Food and Drug Administration
FDA, my agency, published the codified part of the Veterinary Feed Directive in the summer of 1999. This was our first plainly written document published in the Federal Register. FDA now has dozens of plainly written regulations and guidance documents heading for publication.

American Bar Association
NPR was also delighted to receive a copy of the ABA’s August 1999 resolution urging all Federal agencies “to use plain language in writing regulations, as a means of promoting the understanding of legal obligations.”

The Office of Management and Budget
This Office could have a major impact government-wide on increasing the number of plainly written documents in the Federal Register, since many Federal employees perceive OMB to be the most influential trendsetter in this area. They now have a task force working to revise “information collection” regulations into plain language, and they are revising some of their (formerly very bureaucratic) policy memos.

Food & Drug Administration

We’ve had the most fun in making Plain Language come alive for our staff—even though we had to tackle regulation-writers, lawyers, and scientists all at the same time. Here’s a quick look at what we did:

  1. We started with an action plan, as required by the Vice President, and we made sure FDA’s leadership supported it. We recently revised the plan to include more recognition of employee efforts to write clearly.

  2. We held an agency-wide slogan contest, to familiarize staff with the plain language initiative. We received ideas from more than 160 employees. The winner received a day off. His slogan—"FDA Plain Language: It’s the Write Idea"—became the theme for our poster to promote plain language. The poster then became the home page of FDA’s plain language intranet site. We use the site to answer questions about plain language, provide links to the NPR Plain Language site, and to post examples of plainly written FDA documents.

  3. FDA leaders strongly support this initiative. In 1999, the Commissioner wrote an "all hands" memo to staff, stating "My goal is simple. I want everyone who receives an FDA Federal Register document or information about complying with an FDA requirement to understand what they read the first time they read it." She also videotaped an introduction to FDA plain language training sessions, offering encouragement and stating her expectation that FDA will succeed in writing documents plainly.

  4. FDA staff have been given the opportunity to attend a wide variety of training in plain writing. More than 800 have already participated. We have used in-house staff, volunteer trainers from other agencies, contractors, and a training video. Workshops on writing regulations are being held in the FDA centers. Last spring, FDA sponsored a satellite broadcast, available nationwide, that gave an overview of how to write plainly.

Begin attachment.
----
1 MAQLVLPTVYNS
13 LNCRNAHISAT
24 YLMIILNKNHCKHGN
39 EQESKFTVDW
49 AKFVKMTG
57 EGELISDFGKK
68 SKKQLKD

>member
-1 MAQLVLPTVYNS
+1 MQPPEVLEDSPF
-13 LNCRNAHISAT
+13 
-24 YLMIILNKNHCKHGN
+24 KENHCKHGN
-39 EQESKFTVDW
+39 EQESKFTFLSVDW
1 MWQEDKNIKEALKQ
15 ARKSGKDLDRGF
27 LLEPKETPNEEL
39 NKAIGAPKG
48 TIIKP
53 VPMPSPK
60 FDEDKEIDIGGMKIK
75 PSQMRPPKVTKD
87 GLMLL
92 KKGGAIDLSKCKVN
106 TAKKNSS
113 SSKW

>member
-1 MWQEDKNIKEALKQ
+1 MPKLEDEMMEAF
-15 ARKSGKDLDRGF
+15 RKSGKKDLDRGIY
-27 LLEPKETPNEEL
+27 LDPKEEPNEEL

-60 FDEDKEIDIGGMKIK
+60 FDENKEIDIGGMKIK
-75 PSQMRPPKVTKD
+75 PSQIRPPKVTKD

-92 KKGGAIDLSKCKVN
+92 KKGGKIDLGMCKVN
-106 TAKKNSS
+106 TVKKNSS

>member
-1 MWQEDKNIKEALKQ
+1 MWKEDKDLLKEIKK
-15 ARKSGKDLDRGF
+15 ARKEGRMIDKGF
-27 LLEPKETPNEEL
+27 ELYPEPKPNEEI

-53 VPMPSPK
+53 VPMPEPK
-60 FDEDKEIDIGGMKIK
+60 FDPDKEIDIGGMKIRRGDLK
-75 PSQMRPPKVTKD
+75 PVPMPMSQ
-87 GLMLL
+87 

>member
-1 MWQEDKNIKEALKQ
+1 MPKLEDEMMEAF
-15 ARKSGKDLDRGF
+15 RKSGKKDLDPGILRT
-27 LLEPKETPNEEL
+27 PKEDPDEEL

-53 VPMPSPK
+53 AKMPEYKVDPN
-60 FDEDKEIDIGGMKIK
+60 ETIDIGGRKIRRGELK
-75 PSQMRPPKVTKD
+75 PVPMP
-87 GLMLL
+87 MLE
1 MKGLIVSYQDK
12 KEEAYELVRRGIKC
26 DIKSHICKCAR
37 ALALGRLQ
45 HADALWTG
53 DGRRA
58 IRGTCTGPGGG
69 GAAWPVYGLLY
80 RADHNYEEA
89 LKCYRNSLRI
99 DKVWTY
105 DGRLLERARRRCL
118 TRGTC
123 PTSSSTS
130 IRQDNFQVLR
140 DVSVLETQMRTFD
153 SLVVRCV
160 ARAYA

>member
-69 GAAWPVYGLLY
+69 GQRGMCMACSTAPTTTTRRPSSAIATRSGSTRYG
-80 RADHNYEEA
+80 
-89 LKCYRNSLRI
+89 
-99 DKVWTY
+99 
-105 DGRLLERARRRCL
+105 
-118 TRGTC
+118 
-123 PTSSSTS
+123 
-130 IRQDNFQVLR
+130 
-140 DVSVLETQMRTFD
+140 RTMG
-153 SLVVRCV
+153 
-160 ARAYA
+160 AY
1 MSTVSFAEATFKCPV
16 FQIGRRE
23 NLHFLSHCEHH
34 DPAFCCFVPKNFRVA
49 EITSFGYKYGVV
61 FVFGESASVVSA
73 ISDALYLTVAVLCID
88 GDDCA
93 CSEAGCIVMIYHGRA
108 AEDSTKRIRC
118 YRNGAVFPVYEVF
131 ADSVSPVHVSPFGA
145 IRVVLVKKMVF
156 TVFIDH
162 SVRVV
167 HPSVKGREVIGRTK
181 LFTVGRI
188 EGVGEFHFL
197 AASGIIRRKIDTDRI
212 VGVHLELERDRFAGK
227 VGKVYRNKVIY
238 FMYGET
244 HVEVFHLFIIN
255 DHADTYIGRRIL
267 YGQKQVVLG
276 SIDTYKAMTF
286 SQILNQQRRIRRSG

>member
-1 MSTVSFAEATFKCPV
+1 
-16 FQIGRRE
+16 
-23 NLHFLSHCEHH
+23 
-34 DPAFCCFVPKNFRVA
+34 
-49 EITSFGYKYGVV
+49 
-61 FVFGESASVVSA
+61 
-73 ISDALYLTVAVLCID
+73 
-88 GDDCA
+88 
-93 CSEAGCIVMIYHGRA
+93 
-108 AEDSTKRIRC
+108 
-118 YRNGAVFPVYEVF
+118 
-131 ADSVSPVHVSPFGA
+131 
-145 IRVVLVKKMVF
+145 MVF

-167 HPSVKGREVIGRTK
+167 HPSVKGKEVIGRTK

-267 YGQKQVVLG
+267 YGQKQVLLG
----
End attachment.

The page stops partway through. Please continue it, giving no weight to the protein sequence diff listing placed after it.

5. FDA is piloting an editor software program and comparing experiences with other agencies that are testing it.

  6. As Clarity readers know, the Vice President rewards Federal employees who take poorly written documents and rewrite them plainly and clearly. He calls his award the "No Gobbledygook Award." He selects the winners himself and, during the first year of the contest, personally presented the award at monthly White House ceremonies. FDA won the award three times in 1999, more than any other agency so far.

This is not to say that every single FDA employee is committed to the plain language initiative. Some staff simply resist change. Others think plain language is a fine idea, but believe we’ve managed just fine so far without it. They aren’t convinced it’s worth the time and effort necessary to master this writing style. But we are winning converts every day.

What’s worked best in FDA (and other agencies, I’m sure) is finding the champions, the true believers—particularly among attorneys, regulation writers, and senior staff at all levels of the agency. What also helps is making good examples readily available to share with others. We do this on our website.

How other governments help

I am happy to be here to learn how to continue and accelerate our successes. It will be an incentive to the U.S. writers to know that other nations are working toward the same goal of plainly written documents. We are especially interested in our trading partners, such as Canada, New Zealand and Australia, and members of the European Union.

We learned that Sweden has official language-experts assigned to all the government departments. So we are looking forward to January 2001, when Sweden has its turn to be in charge of the EU for six months. They hope to use this opportunity to try to influence other EU countries to write their international documents in plain, less bureaucratic language.

What about tomorrow?

As we look beyond the current administration, we are hoping to build communities of practice around common challenges to good customer service. We believe that certain initiatives—such as plain language—begun during this administration make so much good business sense that it will not be difficult to sell them to the next administration.

We are also working hard to get the word out that government reinvention is making a difference and that plain language is a bipartisan effort the American people deserve. Members of the Plain Language Action Network are pitching our story to the trade press in the science and legal communities and to major media, such as The New York Times. We believe that once the public demands clear, understandable writing, we’ll have a much easier time persuading all our colleagues in the government to deliver it.

Joanne Locke was selected be FDA’S Plain Language Coordinator in 1998. She joined FDA in 1994, where she has been a Policy Analyst in the Office of the Commissioner’s Executive Secretariat.

Late note: The National Partnership for Reinventing Government is scheduled to cease operations in January, after several very successful years that we have described in this article and in previous issues.

Article published in Clarity, December 2000.
is the journal of Clarity—A Movement to Simplify Legal Language.

Case Study 2: Environmental Protection Agency

   Case Study 3: London Borough of Sutton